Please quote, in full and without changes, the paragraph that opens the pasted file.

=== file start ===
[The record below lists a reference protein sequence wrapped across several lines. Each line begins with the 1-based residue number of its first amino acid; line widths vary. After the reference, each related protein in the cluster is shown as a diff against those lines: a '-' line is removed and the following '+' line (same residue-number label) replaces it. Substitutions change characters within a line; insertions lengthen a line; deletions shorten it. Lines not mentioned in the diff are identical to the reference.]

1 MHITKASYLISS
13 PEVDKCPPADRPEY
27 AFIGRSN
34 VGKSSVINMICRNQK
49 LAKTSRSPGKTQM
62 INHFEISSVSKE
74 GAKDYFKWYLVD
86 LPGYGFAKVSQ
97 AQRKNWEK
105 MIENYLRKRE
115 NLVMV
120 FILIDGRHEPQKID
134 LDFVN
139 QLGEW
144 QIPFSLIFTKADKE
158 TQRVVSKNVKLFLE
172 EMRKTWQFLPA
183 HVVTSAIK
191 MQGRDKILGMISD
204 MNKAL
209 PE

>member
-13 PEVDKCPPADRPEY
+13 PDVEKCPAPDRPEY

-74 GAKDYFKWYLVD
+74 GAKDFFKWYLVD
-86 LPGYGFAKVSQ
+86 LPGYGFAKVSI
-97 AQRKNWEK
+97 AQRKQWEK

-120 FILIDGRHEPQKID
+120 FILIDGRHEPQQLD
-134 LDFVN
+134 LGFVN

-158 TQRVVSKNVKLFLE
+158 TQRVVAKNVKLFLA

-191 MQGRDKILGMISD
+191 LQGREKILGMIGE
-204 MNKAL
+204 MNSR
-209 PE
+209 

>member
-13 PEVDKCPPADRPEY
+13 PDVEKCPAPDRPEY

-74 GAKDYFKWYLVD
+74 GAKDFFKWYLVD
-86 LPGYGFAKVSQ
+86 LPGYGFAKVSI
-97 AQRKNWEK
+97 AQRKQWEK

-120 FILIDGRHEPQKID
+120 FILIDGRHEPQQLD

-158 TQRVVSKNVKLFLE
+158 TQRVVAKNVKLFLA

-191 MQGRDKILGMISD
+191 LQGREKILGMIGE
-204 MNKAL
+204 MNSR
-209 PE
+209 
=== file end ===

[The record below lists a reference protein sequence wrapped across several lines. Each line begins with the 1-based residue number of its first amino acid; line widths vary. After the reference, each related protein in the cluster is shown as a diff against those lines: a '-' line is removed and the following '+' line (same residue-number label) replaces it. Substitutions change characters within a line; insertions lengthen a line; deletions shorten it. Lines not mentioned in the diff are identical to the reference.]